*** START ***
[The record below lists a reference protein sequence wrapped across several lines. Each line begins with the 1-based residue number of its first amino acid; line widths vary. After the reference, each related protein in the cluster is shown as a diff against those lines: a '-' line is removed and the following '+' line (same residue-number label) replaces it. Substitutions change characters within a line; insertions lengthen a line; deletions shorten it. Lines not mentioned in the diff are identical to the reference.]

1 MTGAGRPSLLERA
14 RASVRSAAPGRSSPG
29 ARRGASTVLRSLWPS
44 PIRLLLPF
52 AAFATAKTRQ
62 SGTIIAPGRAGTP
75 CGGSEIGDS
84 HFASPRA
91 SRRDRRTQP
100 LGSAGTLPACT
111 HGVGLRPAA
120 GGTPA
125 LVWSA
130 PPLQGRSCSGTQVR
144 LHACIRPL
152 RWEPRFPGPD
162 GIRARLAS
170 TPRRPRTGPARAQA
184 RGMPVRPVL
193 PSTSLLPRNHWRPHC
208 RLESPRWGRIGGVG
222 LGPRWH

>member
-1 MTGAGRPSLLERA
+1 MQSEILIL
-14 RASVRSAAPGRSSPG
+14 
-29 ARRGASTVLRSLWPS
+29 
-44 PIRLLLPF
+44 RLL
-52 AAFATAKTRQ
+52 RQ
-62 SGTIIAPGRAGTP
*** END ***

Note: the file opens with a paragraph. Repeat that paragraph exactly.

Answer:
[The record below lists a reference protein sequence wrapped across several lines. Each line begins with the 1-based residue number of its first amino acid; line widths vary. After the reference, each related protein in the cluster is shown as a diff against those lines: a '-' line is removed and the following '+' line (same residue-number label) replaces it. Substitutions change characters within a line; insertions lengthen a line; deletions shorten it. Lines not mentioned in the diff are identical to the reference.]